Finding my self in Cincinnati for a conference, I couldn’t help myself from heading across the river into Kentucky to the Newport Aquarium. This aquarium is truly a gem of the midland. The entrance proclaims “water is the blanket of the earth” and indeed the aquarium highlights the biodiversity of this cover.
With so many great exhibits at the aquarium, I find difficulty in knowing what to discuss. To limit myself, I will only mention a few unique things about the Newport Aquarium that make it worthy of a visit…freshwater biodiversity, shark rays, and giant isopods.
The Newport Aquarium spends a great deal of time playing to their strengths highlighting the biodiversity of freshwater, an exhibit often absent or sadly limited in many other aquariums. The fish diversity of Congo, Tanganyyika, Rio Negro, Mekong, and the Ganges is there proudly displayed. Also exhibited are fishes all sizes and forms of the Licking River and the Mississippi. The Licking River is an ~320km tributary of the Ohio and a native muskie, a large uncommon freshwater fish of North America, habitat. As a side note, the river supports about 50 species of mussel, 11 endangered. My birding friends also inform the Licking also host an unusually high number of migrating fowl as well.
As you move from out of the freshwater exhibits you transition into salt marshes, tidal rivers, river deltas, mangroves, and grass beds. This represents another strength of the aquarium, the emphasis on systems and communities with linkages between. Highlights of the exhibits included a 4-eyes (with eyes on the top of the head that are divided in two different parts allowing the fish to see above and below the water), archer fish (which can spit streams of water to knock insects of off branches above the water’s surface), mud skippers (an amphibious fish which can walk on their fins and breath out of water, the latter through the ability to breath through the skin and retain air bubble in their gill chambers), and the New Guinea snake head turtle (a turtle blessed with a extraordinarily long neck)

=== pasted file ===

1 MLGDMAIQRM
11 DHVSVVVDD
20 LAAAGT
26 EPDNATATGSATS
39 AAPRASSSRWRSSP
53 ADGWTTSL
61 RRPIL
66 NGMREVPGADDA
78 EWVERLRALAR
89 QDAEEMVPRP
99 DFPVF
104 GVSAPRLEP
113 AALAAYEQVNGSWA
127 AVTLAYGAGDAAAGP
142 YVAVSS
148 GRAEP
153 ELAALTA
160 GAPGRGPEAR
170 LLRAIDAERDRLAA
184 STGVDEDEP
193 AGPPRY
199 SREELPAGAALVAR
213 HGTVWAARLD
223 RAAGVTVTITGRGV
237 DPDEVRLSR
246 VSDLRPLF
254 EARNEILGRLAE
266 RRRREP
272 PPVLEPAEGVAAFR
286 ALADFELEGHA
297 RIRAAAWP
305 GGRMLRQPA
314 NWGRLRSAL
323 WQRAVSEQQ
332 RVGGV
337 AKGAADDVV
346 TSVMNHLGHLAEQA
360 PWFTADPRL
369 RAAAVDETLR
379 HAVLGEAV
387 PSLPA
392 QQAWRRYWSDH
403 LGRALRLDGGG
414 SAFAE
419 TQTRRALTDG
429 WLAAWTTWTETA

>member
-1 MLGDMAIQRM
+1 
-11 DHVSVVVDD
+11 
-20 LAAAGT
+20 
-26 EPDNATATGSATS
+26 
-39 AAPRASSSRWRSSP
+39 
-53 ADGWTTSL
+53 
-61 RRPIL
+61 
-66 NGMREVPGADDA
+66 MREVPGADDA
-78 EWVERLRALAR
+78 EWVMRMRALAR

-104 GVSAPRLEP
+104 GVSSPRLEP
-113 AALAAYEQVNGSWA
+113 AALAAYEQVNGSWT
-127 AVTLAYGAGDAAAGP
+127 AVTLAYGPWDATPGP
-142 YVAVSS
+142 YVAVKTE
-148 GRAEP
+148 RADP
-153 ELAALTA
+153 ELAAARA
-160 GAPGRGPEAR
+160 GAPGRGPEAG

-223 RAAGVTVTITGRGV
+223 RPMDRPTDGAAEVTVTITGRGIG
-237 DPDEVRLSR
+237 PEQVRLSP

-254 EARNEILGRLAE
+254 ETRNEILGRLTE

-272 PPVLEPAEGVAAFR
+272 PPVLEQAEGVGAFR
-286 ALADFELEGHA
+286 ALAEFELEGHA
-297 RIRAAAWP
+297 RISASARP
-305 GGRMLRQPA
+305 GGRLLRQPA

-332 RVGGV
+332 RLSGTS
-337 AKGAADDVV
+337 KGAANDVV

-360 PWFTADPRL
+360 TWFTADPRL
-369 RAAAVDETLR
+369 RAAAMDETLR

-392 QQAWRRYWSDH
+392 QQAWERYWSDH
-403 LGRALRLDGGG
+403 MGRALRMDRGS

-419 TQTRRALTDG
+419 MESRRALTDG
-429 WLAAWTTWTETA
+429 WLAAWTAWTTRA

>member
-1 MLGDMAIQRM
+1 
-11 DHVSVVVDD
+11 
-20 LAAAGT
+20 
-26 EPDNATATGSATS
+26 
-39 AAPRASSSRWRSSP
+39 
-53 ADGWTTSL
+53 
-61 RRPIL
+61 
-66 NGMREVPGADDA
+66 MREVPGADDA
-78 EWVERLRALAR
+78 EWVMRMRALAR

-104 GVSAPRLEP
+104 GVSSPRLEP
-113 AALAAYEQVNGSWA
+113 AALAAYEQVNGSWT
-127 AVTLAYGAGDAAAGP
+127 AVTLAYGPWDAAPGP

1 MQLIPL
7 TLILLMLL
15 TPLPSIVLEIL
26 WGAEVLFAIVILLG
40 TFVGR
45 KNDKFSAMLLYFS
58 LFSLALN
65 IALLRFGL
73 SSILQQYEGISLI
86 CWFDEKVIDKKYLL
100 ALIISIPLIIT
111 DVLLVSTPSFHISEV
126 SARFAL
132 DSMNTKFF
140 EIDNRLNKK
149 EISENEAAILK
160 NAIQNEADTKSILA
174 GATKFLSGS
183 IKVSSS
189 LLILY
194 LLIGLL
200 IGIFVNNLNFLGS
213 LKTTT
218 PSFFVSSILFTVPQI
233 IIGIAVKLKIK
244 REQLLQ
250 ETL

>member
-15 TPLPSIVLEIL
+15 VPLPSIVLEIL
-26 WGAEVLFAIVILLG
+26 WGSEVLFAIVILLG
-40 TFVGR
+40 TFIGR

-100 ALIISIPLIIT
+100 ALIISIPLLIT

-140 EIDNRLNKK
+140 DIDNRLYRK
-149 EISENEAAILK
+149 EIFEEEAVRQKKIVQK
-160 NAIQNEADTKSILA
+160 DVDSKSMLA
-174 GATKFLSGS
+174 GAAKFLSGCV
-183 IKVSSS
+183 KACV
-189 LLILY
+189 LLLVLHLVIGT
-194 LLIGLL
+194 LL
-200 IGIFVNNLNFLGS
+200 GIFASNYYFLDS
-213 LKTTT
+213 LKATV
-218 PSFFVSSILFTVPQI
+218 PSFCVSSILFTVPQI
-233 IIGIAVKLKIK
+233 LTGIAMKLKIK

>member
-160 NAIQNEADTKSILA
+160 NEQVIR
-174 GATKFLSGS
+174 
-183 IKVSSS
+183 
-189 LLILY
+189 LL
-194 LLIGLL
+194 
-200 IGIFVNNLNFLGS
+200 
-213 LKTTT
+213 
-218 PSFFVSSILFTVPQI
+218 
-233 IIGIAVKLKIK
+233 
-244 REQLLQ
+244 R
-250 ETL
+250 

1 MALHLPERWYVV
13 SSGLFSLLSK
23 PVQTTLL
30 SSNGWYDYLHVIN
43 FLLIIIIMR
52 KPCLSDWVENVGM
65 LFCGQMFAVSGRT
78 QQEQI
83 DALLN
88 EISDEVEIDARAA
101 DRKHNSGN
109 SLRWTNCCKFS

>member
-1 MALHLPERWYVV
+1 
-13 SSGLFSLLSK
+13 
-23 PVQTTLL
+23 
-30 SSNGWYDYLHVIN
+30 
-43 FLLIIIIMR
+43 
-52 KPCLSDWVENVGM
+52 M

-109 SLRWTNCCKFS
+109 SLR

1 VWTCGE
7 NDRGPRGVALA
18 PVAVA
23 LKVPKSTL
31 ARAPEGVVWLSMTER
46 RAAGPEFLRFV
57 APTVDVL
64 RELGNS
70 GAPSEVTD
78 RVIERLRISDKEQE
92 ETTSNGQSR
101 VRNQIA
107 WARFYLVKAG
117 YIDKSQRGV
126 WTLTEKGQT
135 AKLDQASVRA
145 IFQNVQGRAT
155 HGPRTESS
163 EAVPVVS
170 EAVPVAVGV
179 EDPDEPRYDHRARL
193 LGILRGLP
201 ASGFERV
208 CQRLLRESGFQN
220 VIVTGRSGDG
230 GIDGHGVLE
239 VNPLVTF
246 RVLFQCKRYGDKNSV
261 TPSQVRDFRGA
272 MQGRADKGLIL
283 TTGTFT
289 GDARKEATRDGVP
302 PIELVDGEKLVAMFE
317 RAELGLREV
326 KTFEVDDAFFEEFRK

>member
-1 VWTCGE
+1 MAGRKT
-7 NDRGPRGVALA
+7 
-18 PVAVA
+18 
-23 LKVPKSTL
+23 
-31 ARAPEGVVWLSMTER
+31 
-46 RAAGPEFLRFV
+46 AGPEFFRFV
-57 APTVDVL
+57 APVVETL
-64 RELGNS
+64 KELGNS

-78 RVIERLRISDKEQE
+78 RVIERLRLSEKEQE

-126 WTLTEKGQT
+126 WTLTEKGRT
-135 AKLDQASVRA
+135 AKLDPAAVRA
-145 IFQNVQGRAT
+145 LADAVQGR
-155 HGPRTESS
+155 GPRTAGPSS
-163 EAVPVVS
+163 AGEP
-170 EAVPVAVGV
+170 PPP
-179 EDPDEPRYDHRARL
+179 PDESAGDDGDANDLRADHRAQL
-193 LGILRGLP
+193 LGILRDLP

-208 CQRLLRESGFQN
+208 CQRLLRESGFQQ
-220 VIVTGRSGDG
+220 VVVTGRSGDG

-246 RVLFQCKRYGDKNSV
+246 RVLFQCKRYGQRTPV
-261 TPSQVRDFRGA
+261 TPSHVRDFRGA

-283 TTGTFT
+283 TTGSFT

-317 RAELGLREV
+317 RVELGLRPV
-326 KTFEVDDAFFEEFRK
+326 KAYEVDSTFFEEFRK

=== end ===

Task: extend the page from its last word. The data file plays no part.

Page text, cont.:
I was also lucky enough to catch a feeding of the shark rays. Technically a member of the rays, Rajiformes, their 2.5m form is an elegant hybrid encompassing shark characteristics. They feed along the bottom, preying on crustaceans and mollusks. Given their vulnerable status by the IUCN, the Newport Aquarium’s shark ray breeding program, started in 2007, highlights its conservation message.
Of course the best part was the Giant Isopods! An exhibit contained five of the magnificent beasts. Although there was little movement among the bunch, I know a voracious scavenger lurks there waiting for the next food fall. Too bad the aquarium didn’t have isopod feedings. If you love Giant Isopods as much as I do, and I know you do, then a trip to Newport Aquarium is a must.